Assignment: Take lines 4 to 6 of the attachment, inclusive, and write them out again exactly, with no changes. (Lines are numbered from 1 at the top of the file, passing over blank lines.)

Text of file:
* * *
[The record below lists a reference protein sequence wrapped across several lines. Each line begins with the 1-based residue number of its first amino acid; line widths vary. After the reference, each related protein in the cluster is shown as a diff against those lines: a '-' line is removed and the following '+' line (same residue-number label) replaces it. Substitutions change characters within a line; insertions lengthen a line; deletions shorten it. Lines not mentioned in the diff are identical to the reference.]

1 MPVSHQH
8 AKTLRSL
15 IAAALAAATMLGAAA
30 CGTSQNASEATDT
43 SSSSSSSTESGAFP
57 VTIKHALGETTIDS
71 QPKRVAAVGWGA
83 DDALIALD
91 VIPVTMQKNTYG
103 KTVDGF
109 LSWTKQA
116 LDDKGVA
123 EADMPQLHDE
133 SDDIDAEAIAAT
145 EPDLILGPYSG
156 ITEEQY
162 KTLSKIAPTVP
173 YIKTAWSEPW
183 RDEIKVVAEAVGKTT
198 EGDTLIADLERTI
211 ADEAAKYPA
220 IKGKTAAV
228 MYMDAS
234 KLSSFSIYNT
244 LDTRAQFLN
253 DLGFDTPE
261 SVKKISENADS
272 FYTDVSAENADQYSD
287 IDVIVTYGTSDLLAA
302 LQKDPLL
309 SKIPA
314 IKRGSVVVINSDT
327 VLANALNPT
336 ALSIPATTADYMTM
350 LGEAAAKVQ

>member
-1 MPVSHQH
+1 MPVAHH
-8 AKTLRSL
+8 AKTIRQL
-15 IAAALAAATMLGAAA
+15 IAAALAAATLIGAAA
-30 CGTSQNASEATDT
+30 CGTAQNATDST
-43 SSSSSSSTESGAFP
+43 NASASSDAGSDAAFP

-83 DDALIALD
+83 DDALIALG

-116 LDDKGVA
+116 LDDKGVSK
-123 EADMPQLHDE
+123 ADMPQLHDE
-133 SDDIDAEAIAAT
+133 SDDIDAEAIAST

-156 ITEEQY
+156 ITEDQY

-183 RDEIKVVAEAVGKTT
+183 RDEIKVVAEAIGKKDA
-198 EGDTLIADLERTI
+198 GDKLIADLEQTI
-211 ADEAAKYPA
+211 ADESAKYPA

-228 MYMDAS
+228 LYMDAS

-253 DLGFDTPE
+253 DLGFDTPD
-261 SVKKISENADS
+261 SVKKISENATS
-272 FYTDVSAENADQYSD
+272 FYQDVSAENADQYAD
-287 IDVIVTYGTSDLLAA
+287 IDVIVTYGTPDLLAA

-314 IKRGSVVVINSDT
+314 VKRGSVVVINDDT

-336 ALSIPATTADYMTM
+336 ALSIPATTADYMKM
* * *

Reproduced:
15 IAAALAAATMLGAAA
30 CGTSQNASEATDT
43 SSSSSSSTESGAFP